A growing body of research suggests heart attacks, angina and other heart events increase during winter and summer.
Now, a new study could explain why.
Researchers reviewed an international registry of 1,113 people, the majority from Japan, with acute coronary syndrome. Heart attack is a type of acute coronary syndrome, which occurs when the blood supply to the heart muscle is suddenly decreased or blocked.
Using images of the fatty deposits in participants’ coronary arteries, researchers put people into groups: plaque rupture, plaque erosion and calcified plaque. Each plaque scenario can block blood flow and lead to a heart attack or other cardiac event. But a rupture is more immediate and occurs when the calcified plaque breaks off. Erosion can happen over time.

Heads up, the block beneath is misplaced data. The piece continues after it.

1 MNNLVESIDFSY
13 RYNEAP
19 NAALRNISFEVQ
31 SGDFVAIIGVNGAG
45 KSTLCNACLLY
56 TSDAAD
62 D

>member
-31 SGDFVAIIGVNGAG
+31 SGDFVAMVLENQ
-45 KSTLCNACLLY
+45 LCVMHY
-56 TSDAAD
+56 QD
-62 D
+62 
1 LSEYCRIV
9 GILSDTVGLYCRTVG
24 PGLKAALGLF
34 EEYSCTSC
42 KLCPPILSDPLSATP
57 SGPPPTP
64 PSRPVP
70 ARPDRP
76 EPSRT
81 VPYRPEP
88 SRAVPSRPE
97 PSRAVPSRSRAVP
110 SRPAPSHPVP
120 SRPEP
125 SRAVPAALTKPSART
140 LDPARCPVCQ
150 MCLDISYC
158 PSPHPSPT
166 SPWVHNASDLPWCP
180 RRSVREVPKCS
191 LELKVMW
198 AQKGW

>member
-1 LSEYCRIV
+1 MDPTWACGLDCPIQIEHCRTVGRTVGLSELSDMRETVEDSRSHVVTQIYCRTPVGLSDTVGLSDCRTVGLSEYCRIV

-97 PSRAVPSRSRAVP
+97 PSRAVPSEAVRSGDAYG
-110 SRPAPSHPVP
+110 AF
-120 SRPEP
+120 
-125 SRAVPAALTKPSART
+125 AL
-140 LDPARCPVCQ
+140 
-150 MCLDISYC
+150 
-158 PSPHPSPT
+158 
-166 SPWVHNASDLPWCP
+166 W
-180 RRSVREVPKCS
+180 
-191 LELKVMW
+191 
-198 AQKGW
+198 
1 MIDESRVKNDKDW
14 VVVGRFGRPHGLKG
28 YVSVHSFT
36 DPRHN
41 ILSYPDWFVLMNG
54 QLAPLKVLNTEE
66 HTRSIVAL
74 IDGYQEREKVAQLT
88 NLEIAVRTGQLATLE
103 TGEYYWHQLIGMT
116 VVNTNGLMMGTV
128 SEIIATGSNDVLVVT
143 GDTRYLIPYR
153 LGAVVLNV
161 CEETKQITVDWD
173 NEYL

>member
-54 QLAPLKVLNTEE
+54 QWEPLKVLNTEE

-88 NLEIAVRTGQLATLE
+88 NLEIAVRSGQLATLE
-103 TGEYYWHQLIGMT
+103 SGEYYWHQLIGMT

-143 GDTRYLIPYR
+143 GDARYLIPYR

“We looked at those three underlying mechanisms to see whether they were different among the different seasons. As expected, we found a significant difference,” said Dr. Ik-Kyung Jang, lead author of the study published Thursday in the Journal of the American Heart Association. Jang is an interventional cardiologist and director of the Cardiology Laboratory of Integrated Physiology and Imaging at Massachusetts General Hospital in Boston.